Rest of the event consists of me calculating just how slow I can go w/o being DFL.

  2. Comment by MikeL | 10.10.2018 | 9:32 am

    Not sure how to interpret this one.
    On the face of this this sounds like someone facing a major burnout. If so, I can totally appreciate and understand where it is coming from.

    My idea was to make fun of how when I’m racing I somehow believe that while I’m hurt and stupid and tired that my ideas are better than the ones I had when I was well-rested, hopeful, and thinking straight (and I think lot of people are like me). The fact that it’s coming across as a straight-up narrative means I either did a terrible job or too good a job at recounting my typical race-brain monologue. – FC

  3. Comment by John E Elmblad | 10.10.2018 | 10:39 am

    Fatty, try riding brevets! Long distance, self supported, riding with great people, and finishers are listed alphabetically. And, remember, the group you should be riding with is probably behind you. 8-)

  4. Comment by Keith | 10.10.2018 | 10:45 am

    Come to the rando side…

  5. Comment by Tominalbany | 10.10.2018 | 11:26 am

    Dude! That was soooooo fun to read!

    That was probably like ten seconds or less in your head.

  6. Comment by Ken | 10.10.2018 | 12:03 pm

    Salt Lake Randos 2019 brevet schedule:

    3/16: Zion 200K
    4/20: Willard Bay 200K
    5/4: Moab 200K
    5/11: Frontrunner 200K
    5/25: Nebo 300K
    6/8: Oquirrh Mtn 400K
    6/28: Raspberry Ramble 600K
    9/18: Paris Brest Paris

    We’ll be waiting for you!

  7. Comment by Kate Geisen | 10.10.2018 | 1:11 pm

    So much of this was exactly me at last weekend’s race. I just kept promising myself I could quit at the next aid station and reneging for 150 miles.

    Yep, I too have finished races by repeatedly breaking promises to myself. – FC

  8. Comment by MattC | 10.10.2018 | 2:28 pm

    “racing is not what I love doing. I love endurance riding, not endurance racing.”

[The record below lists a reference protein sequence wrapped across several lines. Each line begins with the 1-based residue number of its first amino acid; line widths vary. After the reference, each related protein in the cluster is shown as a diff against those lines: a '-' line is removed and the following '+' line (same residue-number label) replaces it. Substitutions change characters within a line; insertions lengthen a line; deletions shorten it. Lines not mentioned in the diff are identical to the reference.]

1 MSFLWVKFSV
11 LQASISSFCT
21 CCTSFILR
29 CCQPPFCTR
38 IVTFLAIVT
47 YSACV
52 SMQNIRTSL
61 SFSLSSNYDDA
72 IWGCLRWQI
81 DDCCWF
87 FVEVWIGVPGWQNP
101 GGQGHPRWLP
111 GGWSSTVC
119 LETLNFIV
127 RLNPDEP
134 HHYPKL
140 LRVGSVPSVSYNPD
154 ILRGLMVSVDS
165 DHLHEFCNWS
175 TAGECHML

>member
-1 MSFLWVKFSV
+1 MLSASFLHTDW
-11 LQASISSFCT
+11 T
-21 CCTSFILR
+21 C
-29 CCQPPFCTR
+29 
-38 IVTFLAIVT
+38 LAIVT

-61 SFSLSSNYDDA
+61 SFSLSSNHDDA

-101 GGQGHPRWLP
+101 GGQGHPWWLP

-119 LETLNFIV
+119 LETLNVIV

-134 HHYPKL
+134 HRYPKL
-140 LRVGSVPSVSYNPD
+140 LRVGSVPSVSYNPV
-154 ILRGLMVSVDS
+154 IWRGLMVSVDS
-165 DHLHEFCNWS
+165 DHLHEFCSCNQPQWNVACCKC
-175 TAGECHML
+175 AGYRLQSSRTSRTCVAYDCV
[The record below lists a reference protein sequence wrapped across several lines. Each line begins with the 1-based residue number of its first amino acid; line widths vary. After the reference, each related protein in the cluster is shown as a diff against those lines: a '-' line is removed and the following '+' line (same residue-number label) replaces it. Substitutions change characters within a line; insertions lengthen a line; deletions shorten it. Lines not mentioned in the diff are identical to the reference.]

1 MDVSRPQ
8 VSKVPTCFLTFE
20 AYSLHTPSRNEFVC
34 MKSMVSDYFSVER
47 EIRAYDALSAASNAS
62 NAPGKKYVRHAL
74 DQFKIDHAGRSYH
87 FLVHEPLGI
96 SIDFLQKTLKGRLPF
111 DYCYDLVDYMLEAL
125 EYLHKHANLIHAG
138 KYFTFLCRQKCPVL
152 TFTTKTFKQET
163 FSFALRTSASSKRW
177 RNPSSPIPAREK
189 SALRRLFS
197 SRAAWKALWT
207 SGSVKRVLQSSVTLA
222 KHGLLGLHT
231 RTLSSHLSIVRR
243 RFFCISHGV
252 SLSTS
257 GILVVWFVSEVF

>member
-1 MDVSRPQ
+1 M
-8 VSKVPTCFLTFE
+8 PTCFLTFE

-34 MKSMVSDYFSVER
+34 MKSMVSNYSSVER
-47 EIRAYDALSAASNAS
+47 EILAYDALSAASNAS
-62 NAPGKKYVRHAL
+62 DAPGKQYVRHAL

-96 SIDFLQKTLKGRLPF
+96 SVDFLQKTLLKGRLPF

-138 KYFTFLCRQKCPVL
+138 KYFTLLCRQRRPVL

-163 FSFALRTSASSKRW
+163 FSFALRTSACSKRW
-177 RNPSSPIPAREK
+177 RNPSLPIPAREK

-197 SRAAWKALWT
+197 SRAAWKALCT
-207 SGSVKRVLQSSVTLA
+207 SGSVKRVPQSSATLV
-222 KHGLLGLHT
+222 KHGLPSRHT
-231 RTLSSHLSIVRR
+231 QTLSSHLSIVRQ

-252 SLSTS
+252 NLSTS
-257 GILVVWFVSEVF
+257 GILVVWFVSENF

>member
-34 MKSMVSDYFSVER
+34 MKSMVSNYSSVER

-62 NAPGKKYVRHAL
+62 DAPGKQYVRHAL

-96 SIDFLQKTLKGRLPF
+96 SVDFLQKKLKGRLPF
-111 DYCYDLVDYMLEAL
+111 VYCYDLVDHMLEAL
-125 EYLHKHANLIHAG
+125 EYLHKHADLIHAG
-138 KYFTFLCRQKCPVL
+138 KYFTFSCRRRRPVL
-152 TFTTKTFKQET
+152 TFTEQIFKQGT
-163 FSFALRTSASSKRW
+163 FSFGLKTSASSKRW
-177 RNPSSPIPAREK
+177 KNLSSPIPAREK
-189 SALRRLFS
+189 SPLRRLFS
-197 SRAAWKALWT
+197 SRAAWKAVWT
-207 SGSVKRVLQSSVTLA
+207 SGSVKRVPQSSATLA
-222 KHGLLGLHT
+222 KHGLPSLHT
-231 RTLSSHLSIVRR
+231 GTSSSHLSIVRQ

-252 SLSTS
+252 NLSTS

That pretty much sums me up perfectly! (tho I personally do MOST of my endurance riding solo, probably cuz it’s hard to find people wanting to do an 8hr mtb ride). Also I just can’t see paying a bunch of MONEY to ride my bike. Also I’m SO not into crowds.

    And hey Fatty….good timing! I peeked at your site just this morning and was getting ready to admonish you (in a very nice way) for not putting SOMETHING up this past few weeks after all the races and such you’ve been doing…and then BAM…a new post! NICE!

  9. Comment by Bill H-D | 10.10.2018 | 4:41 pm

    The O2 starved brain as unreliable narrator. I’ve heard this stream of consciousness a time or two (or ten or a hundred)…

  10. Comment by davidh-marin,ca | 10.10.2018 | 5:17 pm

    I was all set to admonish you about the dangers ‘running’ AND paying your wife to ‘coach’ you too boot.

    It took me awhile to realize this was just you ‘thinking’ but finally I got there.

    Matt I understand riding vs racing, money vs riding, but I will make a case for getting together now and then with the FoF Family because the storytelling beats any written form. #CrusharintheTushar (meet in Bakersfield for the carpool.

    And most of all THANK YOU Fatty, I’m ok with a ‘once a month’ post… until the snow flies in Utah.

  11. Comment by Peter leCain | 10.10.2018 | 5:54 pm

    Rando rides offer oneself a challenge against your self, your equipment and your resolve. During a 600k this year I lost my headlights mounting bolt,so I secure it with a shoestring. I rode on and made a detour off route to a bike shop to replace the hardware. I was now ready for night riding, working lights are required. The rules required me to go back to where I departed the route to continue. I finished within the time-limit for the ride. This may not be adventure racing but challenging in other ways. The company of folks you ride with is a great draw for me, personally. Give this type of riding a shot, it’s crazy addictive.